cheers Brian

Dukedog
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Nice work Mike.
Now a question...
Where can I buy the bits for scratch building 0 gauge locos and stock?
I'm talking about bits like cylinders, chimneys, domes safety valves etc.
Modellers Mecca still have some bits but very limited stock since Roy Millership sold the business a few years back.
Any contacts or web addresses would be useful.
Thanks

Last edited on Mon Aug 17th, 2009 06:36 pm by

Mike
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Hi Frank, go to the 0 gauge guild site and click on links to traders. if you use the search facility you will find a myriad of suppliers of bits and bobs. You don't have to be a member to use the site. Failing that you could always go to Guildex Sept 5th/ 6th at Telford and see almost all the 0 gauge traders under one roof.

Mike

Marty
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Mike wrote:  Of course you can't put a price on your time so I think for me it's down to personal preference rather than cost.


... thanks Mike.

and, I think, that with an 0 gauge layout, I would need less stock to be, personally, happy.  Something about storing it all too.

Very useful, sometime in the future, once the N scale layout is finished, a dabble in 0 or G is on the cards.

cheers

Mike
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Slowly, slowly the 27XX moves on- still loads to do. Chassis needs guard irons, AWS shoe and the brake rod needs to be changed to flat strip when I can source some suitable brass. The body needs bunker fire iron hooks and lamp irons, front and rear steam heat pies and pipe work along each valance. Roof needs whistles and the whole thing needs excess solder removed and to be really well cleaned. She will be numbered 2791 (Wolverhampton Stafford Road- 84A) so she will be at home on Pattingham.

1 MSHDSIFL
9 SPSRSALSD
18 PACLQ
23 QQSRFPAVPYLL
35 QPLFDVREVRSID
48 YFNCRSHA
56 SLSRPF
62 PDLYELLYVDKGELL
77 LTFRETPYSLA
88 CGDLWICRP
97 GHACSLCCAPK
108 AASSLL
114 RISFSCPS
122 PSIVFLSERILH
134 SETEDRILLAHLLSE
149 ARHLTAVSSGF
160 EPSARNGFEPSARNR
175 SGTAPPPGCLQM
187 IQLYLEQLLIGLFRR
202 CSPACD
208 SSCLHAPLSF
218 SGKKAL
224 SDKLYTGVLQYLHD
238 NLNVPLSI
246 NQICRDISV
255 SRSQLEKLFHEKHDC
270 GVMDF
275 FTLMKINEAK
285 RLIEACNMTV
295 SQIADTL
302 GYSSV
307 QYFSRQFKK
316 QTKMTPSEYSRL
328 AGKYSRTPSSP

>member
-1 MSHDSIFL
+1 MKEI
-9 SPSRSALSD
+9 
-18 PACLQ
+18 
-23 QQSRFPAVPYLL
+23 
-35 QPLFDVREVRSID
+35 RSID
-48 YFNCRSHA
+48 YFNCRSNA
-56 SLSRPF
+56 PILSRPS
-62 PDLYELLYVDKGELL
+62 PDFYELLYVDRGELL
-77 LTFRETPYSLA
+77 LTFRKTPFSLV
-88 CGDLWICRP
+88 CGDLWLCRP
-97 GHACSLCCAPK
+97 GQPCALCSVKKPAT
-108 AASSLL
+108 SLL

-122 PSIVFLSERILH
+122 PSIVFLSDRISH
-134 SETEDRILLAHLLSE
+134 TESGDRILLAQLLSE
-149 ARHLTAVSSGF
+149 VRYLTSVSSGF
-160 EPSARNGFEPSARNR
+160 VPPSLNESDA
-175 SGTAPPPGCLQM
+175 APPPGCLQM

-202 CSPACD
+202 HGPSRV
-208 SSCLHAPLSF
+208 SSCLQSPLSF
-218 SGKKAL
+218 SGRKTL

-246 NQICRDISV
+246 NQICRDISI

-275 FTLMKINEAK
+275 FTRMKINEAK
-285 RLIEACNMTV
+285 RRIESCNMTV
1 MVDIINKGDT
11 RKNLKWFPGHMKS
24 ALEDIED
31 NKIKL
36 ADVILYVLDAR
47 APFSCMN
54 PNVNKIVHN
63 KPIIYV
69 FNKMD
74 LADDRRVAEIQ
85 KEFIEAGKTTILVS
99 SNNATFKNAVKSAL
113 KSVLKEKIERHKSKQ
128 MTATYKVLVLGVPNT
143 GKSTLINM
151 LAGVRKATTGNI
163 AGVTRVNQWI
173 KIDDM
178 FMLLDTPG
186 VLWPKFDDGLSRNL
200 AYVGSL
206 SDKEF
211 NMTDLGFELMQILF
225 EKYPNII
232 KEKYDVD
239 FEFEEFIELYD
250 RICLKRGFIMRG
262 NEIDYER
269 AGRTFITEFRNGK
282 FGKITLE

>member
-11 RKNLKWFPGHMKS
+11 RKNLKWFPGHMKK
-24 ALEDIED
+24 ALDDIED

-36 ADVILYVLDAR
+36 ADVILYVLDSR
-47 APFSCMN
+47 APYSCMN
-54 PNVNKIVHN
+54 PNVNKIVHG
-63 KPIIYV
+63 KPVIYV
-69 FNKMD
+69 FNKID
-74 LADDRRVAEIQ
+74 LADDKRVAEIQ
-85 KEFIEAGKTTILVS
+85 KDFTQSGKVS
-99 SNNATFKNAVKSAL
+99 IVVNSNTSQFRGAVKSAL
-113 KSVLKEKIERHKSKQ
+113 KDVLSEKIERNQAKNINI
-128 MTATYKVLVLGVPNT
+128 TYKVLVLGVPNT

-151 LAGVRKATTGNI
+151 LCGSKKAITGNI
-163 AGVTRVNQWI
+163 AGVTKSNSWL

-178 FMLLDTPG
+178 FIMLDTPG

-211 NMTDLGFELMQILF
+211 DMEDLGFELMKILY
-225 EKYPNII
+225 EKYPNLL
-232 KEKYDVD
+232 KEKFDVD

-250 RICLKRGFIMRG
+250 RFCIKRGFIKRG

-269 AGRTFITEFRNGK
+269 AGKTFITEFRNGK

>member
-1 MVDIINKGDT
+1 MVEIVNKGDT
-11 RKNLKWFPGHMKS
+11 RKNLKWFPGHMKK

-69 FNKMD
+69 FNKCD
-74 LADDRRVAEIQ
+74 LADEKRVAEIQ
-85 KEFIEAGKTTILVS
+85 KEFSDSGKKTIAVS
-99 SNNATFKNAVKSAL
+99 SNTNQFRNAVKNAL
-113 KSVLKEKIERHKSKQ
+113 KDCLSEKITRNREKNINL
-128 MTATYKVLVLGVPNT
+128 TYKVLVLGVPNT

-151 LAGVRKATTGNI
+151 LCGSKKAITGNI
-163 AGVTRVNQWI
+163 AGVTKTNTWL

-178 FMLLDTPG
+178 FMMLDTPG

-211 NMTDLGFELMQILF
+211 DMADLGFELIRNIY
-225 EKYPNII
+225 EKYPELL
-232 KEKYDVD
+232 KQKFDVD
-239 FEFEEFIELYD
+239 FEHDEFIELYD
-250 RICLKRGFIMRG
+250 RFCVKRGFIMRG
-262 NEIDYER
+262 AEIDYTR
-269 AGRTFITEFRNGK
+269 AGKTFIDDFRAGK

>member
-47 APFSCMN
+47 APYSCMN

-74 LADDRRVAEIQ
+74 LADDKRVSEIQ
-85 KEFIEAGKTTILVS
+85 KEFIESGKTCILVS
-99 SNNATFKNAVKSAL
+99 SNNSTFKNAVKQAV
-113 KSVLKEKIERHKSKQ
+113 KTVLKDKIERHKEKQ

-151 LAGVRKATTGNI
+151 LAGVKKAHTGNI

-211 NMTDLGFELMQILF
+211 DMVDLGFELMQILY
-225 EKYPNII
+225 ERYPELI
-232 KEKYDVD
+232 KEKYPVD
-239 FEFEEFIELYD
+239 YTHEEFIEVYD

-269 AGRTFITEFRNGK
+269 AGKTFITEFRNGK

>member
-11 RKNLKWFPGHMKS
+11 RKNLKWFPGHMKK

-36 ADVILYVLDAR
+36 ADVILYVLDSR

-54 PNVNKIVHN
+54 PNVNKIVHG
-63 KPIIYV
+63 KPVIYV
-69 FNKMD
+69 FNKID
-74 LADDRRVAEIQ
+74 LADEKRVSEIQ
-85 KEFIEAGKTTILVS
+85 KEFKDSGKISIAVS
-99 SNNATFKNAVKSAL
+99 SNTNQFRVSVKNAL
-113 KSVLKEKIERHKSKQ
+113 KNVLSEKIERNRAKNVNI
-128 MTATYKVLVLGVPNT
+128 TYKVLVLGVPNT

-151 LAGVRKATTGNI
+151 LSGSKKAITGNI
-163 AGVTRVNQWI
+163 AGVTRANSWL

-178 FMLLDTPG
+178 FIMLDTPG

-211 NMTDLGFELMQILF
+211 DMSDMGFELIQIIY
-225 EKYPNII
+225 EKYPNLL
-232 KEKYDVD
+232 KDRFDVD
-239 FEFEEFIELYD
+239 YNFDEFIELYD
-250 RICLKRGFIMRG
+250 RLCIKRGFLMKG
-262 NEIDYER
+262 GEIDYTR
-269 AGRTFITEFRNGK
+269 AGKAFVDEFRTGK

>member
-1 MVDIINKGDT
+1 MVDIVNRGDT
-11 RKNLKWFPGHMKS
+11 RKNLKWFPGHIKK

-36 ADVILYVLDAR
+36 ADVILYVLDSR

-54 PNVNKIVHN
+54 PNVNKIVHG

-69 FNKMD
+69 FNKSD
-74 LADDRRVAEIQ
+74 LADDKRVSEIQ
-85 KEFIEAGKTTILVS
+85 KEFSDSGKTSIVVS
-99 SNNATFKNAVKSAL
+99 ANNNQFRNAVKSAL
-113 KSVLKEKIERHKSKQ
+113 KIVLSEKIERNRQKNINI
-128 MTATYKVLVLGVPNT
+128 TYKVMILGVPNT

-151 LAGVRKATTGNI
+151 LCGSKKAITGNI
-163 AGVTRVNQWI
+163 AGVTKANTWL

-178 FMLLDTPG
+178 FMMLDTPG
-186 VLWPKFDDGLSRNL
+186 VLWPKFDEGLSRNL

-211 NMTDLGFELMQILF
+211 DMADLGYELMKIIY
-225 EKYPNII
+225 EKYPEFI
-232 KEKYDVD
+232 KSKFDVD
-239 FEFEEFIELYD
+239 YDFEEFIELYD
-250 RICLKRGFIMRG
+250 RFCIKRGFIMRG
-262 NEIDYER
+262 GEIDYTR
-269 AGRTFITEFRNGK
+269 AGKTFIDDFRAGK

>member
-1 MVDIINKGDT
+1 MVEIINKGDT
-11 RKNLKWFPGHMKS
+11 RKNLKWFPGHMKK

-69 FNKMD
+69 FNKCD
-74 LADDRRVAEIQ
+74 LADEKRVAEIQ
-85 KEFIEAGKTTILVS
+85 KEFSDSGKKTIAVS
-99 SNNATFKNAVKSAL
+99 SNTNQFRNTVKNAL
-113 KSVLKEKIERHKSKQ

Just looking at the photos, I see I've forgotten the 4 lifting rings and the 2 tank straps, I'm also not sure if it should have a steam lance and a smoke box lubricator.:hmm

Last edited on Fri Aug 21st, 2009 07:38 am by

henryparrot
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Mike things like the funnel and dome etc i presume you buy from somewhere or do you have you own centre lathe?

cheers Brian

Mike
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Hi Brian, the chimney and dome are commercial products, but the safety valve I turned myself, as it has a simple flat bottom and didn't need to be fly cut.

Mike
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Well other than steam heat pipes, shes finished. She has been well and truly cleaned and is now in primer. Once shes thoroughly dry I'll paint the chassis black, fit the plunger p/u's etc. The body will receive its first coat of green (Land Rover bronze green) and by next weekend she will be fully finished and running. Then I'll start finishing the J94............

Robert
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Oh oh oh. Where's a picture Mike? Got to have a picture of her all primed up.

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I must say I am thoroughly enjoying watching your fleet take shape Mike. I have never worked in brass nor in O gauge (though I did have the obligatory Hornby tinplate stuff as a kid and still own a little of it) so this is a new world for me.

The stage by stage construction shows a lot of how you have gone about things which is later concealed by the paint job so thanks for letting us glimpse "beneath the clothes" as it were.

And Mike wrote:front and rear steam heat pies a nice typo, unless you really are modelling the crew's lunch arrangements! ;-)

henryparrot
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Mike

The white metal parts do you have to polish or fine abrade them before painting or do you use some sort of etch primer that smooths over the surface before top coat painting?

cheers Brian

Mike
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 OK. here she is in primer, I will leave it to thoroughly dry then check it out for any iffy areas then tweak were necessary. The primer is Halfords filler primer which helps with the castings.

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I know there are those here who object to, "gratuitous back slapping"  . . . but :wowwhat a great job, Mike :exclam

Mike
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:oops: Thanks. I will try and improve on the next one, honest:mutley

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It's a cracker Mike. You should be proud of that. I know I would be.